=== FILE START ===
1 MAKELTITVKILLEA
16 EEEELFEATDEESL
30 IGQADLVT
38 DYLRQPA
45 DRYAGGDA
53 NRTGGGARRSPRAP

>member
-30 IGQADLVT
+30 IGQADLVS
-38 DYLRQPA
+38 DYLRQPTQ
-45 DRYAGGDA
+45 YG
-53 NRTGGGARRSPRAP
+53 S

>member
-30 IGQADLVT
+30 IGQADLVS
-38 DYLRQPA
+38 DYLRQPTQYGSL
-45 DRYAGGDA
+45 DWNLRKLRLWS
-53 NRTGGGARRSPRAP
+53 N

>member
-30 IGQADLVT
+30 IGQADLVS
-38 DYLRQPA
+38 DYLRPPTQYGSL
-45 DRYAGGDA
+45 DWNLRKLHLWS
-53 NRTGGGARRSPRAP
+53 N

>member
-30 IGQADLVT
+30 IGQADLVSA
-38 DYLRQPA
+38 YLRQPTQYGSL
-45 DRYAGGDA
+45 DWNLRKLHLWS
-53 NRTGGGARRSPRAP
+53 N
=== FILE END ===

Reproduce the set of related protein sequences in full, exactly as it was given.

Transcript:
1 MAKELTITVKILLEA
16 EEEELFEATDEESL
30 IGQADLVT
38 DYLRQPA
45 DRYAGGDA
53 NRTGGGARRSPRAP

>member
-30 IGQADLVT
+30 IGQADLVS
-38 DYLRQPA
+38 DYLRQPTQ
-45 DRYAGGDA
+45 YG
-53 NRTGGGARRSPRAP
+53 S

>member
-30 IGQADLVT
+30 IGQADLVS
-38 DYLRQPA
+38 DYLRQPTQYGSL
-45 DRYAGGDA
+45 DWNLRKLRLWS
-53 NRTGGGARRSPRAP
+53 N

>member
-30 IGQADLVT
+30 IGQADLVS
-38 DYLRQPA
+38 DYLRPPTQYGSL
-45 DRYAGGDA
+45 DWNLRKLHLWS
-53 NRTGGGARRSPRAP
+53 N

>member
-30 IGQADLVT
+30 IGQADLVSA
-38 DYLRQPA
+38 YLRQPTQYGSL
-45 DRYAGGDA
+45 DWNLRKLHLWS
-53 NRTGGGARRSPRAP
+53 N